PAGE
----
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Pakistan Attacks Belie Counterterrorism Claims

A man injured in the bomb blast in Nowshera awaits treatment at a hospital in Peshawar.
A man injured in the bomb blast in Nowshera awaits treatment at a hospital in Peshawar.
After a lull of a few months that encouraged local officials to claim that the back of the Taliban had been broken, northern Pakistan has once again been experiencing fresh terrorist attacks over the past 10 days.

A string of attacks since February 17 has claimed the lives of nearly 80 people, injured dozens of others (the majority of them civilians), and torn apart the myth about the success of the military operations and the foolproof security in the volatile tribal regions and the cities.

The latest attack was carried out on February 27 in Nowshera cantonment, where the chief minister of Khyber Pakhtunkhwa Province, Ameer Haidar Hoti, who belongs to the Awami National Party (ANP), was holding a public meeting.

The blast took place minutes after Hoti's helicopter took off following the meeting, which was also attended by some of his key cabinet ministers. Ironically, the chief minister made some promises regarding peace and counterterrorism to some of the very people who would soon fall prey to a bomb planted on a motorcycle outside the compound.

Although Pakistani officials make promises of peace in their public meetings, it would appear that they don't believe their own words. Which may explain why the chief minister found it necessary to use a helicopter for the 40-kilometer trip from Peshawar to Nowshera.

On February 24, a suicide attack was carried out on a police station in the city of Peshawar, killing four officers and injuring several others. Police officials told RFE/RL's Radio Mashaal that the attack was a reaction to ongoing military operations against the Taliban in tribal areas.

On February 23, an explosive-laden car exploded at a bus station in Peshawar, killing at least 15 people and wounding more than 30. The Taliban, which in most cases instantly claims responsibility for such attacks, was quick to dissociate itself, instead blaming rival Shi'a groups for the blast, which it said was an effort to avenge a February 17 attack in Parachinar, headquarters of the Kurram tribal region.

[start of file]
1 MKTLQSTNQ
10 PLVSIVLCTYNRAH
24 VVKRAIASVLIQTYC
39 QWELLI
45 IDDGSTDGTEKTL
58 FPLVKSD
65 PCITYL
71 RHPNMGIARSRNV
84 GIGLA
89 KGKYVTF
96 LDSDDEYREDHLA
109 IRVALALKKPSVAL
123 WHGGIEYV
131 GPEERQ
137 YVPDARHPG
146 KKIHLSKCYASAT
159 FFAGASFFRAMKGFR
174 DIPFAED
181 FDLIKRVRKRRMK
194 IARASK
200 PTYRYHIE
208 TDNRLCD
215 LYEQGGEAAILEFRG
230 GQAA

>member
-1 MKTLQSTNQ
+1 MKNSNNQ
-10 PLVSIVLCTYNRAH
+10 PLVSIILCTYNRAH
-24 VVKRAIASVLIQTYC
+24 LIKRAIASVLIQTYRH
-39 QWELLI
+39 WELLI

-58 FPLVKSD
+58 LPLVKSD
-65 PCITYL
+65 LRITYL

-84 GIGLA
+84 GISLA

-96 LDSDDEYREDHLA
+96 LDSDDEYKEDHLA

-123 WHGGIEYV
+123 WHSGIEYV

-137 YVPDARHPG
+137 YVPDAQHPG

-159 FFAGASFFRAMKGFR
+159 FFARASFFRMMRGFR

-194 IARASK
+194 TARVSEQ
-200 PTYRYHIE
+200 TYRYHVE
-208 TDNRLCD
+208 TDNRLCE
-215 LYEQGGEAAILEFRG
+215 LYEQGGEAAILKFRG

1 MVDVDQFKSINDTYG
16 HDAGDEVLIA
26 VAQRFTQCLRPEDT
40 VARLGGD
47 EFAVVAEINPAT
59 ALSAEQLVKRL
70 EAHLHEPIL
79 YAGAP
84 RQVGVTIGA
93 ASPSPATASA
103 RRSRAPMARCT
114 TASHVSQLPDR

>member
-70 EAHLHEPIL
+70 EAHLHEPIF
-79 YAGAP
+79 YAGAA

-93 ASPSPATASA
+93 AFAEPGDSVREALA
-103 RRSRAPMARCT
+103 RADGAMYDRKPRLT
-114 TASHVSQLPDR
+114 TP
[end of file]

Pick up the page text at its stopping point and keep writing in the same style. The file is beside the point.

That blast, just outside the main Parachinar bazaar in Kurram, killed dozens of people, the majority of whom were Shi'a Muslims who for months had resisted the entry of the Taliban into their area and paid for their effort in lives and lost property.

These attacks are being carried out at a time when political parties, and in particular religious groups, have been organizing rallies in many cities in an effort to exert pressure on the Pakistani government not to open NATO supply routes to Afghanistan and to sever cooperation with U.S. forces, in retaliation for a drone campaign against militants in the tribal areas.

The religious groups and pro-Taliban leaders are gathered under the banner of the Defense of Pakistan Council and have been holding meetings in various Pakistani cities.

Since parties and groups like Defense of Pakistan Council and the Pakistan Tehreek-e-Insaf of cricketer-turned-politician Imran Khan often hold public meetings with anti-U.S. and pro-Taliban slogans in public, they apparently never feel threatened by the militants.

Analysts believe, as the campaign for the upcoming general election in Pakistan gears up, the main target of the Taliban and its supporters will be the secular parties, like the Pakistan People’s Party of late Prime Minister Benazir Bhutto and the ANP.

The February 27 attack on the ANP gathering is the first example.

-- Daud Khattak